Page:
Abbreviated as BY by ABBREVIATIONFINDER, Belarus is a landlocked country in Eastern Europe. As a former member of the USSR, it still has close ties to its eastern neighbor, Russia. Belarus lies in the area of the Eastern European lowlands. The relief is formed by the Ice Age. Boggy lowlands and plains interrupted by moraines characterize the landscape. The mountain ranges of the Byelorussian Ridge rise to 346 m. The country’s climate becomes increasingly continental towards the east. Almost a third of the country’s area is covered by forests and a fifth by bog. The country is rich in inland lakes, reservoirs and rivers. The largest are Djnepr, Pripjet and Düna.
As a result of the Chernobyl reactor disaster in 1986, almost half of the country was radioactively contaminated, and a quarter of the agricultural area became unusable.
Around 80% of the population are Belarusians, 13% Russians. Minorities are Poles and Ukrainians. Almost three quarters of the residents live in cities. The metropolitan area is the capital Minsk. The restructuring to a market economy began in Belarus very late and slowly. The economy can only recover slowly and with the support of Russia.
Potatoes, grain, sugar beets and vegetables are grown on the remaining agricultural land. There are hardly any natural resources. The establishment of a primarily manufacturing industry did not take place until the 1950’s and 1960’s, but it is dependent on imports of raw materials and energy. Machine, vehicle and device construction are the most important branches.
Belarus has been independent and a member of the CIS since 1991.
Belarus borders Russia to the north and east, with which it continues to have the closest contact of all the former Soviet republics. Belarus borders the Ukraine in the southeast and south, and Poland in the west. In the northwest, Lithuania and Latvia are the neighboring countries. The country is about three times the size of Ireland.
The capital is Minsk (Fig. 1).
Important data about the country
|Surface:||207 600 km²|
|Population density:||48 residents / km²|
|Growth of population:||-0.5% / year|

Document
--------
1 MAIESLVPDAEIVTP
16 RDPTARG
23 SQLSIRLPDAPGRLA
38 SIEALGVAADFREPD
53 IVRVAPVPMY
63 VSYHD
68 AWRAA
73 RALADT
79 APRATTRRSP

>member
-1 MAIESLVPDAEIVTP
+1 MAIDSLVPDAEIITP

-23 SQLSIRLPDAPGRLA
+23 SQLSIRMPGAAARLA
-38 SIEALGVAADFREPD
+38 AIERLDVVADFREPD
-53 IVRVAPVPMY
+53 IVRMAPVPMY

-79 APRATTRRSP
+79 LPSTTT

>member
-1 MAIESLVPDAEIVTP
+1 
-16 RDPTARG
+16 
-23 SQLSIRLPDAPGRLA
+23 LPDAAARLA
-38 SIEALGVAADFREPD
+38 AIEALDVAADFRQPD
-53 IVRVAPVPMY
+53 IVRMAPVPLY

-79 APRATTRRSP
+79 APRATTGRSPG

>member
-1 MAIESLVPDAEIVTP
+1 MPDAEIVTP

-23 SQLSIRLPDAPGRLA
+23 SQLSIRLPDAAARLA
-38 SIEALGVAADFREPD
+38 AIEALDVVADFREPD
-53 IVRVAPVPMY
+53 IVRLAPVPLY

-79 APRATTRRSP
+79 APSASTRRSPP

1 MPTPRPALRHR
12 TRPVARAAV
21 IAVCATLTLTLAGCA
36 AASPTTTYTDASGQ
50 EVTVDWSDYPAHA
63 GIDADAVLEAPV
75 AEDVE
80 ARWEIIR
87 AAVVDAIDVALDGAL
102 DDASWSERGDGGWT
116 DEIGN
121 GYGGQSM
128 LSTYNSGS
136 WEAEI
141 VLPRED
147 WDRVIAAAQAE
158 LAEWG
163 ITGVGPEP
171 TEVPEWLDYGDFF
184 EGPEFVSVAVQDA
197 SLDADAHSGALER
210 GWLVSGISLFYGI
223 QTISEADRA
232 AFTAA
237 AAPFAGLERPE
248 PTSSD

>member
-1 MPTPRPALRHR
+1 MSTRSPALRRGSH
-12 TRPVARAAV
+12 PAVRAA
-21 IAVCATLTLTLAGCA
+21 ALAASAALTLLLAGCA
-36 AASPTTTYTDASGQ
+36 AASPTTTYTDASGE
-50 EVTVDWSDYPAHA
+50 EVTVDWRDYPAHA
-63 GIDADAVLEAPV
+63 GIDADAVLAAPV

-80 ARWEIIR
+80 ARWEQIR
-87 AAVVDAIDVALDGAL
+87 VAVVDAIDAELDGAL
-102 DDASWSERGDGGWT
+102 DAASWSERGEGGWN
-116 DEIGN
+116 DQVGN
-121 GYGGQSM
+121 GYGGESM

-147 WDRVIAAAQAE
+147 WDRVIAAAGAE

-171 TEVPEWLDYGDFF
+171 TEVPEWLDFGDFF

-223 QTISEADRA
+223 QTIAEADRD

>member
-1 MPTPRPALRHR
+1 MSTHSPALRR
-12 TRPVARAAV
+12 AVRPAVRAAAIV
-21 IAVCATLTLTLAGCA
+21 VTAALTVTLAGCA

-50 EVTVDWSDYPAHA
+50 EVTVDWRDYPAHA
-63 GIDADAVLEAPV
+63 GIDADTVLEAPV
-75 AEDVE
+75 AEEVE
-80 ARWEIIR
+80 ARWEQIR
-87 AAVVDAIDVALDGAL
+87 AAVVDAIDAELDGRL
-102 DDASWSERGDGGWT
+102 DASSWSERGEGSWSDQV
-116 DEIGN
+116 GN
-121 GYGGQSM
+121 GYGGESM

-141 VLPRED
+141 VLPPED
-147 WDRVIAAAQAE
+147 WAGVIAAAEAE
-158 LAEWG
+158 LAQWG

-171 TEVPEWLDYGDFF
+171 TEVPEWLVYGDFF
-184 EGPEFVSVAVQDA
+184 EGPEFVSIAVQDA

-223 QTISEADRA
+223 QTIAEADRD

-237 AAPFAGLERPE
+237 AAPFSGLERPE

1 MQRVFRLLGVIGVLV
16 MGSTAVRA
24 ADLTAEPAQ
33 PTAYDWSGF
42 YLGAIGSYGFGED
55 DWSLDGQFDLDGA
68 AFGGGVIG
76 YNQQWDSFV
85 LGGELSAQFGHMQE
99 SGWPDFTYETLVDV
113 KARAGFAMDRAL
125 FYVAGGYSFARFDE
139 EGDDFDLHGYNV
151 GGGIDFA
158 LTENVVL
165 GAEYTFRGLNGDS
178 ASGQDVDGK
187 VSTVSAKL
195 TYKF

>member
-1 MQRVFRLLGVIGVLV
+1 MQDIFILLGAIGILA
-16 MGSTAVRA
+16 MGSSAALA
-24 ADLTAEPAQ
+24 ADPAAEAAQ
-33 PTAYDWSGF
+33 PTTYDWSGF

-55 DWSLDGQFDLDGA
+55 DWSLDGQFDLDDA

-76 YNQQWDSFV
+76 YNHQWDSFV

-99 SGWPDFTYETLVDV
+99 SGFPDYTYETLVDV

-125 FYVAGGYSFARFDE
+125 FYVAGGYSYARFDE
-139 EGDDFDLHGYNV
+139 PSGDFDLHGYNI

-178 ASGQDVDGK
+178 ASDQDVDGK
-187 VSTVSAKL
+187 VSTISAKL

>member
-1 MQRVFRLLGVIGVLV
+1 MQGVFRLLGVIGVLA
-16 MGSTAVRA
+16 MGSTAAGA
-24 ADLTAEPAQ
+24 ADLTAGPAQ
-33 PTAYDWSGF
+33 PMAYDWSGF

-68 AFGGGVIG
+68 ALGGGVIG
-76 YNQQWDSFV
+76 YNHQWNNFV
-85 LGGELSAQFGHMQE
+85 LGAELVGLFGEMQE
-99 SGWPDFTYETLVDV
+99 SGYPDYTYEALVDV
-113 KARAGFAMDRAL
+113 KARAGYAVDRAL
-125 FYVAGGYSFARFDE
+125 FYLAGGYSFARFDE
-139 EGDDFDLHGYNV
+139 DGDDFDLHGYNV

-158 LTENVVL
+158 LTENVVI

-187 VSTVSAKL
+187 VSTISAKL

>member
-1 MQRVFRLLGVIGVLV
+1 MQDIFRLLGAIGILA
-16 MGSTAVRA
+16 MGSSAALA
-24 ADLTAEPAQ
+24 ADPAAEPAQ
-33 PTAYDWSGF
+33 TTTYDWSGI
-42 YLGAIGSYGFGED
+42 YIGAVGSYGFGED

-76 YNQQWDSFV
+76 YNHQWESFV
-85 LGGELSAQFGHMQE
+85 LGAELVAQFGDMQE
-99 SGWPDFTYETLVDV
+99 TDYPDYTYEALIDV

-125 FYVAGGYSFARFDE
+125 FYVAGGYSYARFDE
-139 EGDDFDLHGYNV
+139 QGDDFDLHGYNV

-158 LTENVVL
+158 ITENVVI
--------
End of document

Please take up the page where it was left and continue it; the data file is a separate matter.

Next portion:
|Life expectancy:||68 years|
|Form of government:||republic|
|Languages:||Belarusian, Russian, minority languages|
|Religions:||Russian Orthodox 60%, Roman Catholic 8%, minorities of Muslims, Jews, Protestants|
|Climate:||Maritime in the west, continental in the east|
|Land use:||Arable land 15%, forest 35%, pasture land 30% (rest: unusable swamps)|
(share of employees)
|Agriculture 11.3%, industry 34.1%, services 54.6%|
|Export goods:||Trucks, tractors, construction machinery, chemical products, textiles, metal and metal products|
|Gross domestic product:||US $ 17,493 million (2003)|
|Gross National Product:||US $ 1,600 / residents (2003)|
Belarus is located in the west of the Eastern European lowlands. Plains and valleys determine the landscape. The relief was shaped by the Pleistocene inland glaciation.
In the far north lies the Polosk lowland. It is very swampy and rich in lakes.
Further levels adjoin to the south. They are interrupted by moraines.
These plains are bounded by the Belarusian ridge. This terminal moraine reaches a height of 346 m north of Minsk.
The south of the country is occupied by the flat swamp region of Polesia. It continues to Ukraine.
Belarus is rich in surface water. There are around 10,000 inland lakes, 130 reservoirs and thousands of watercourses. The Djnepr with a length of 2200 km after the Volga and the Danube the third longest river in Europe. It flows through eastern Belarus over a length of 700 km.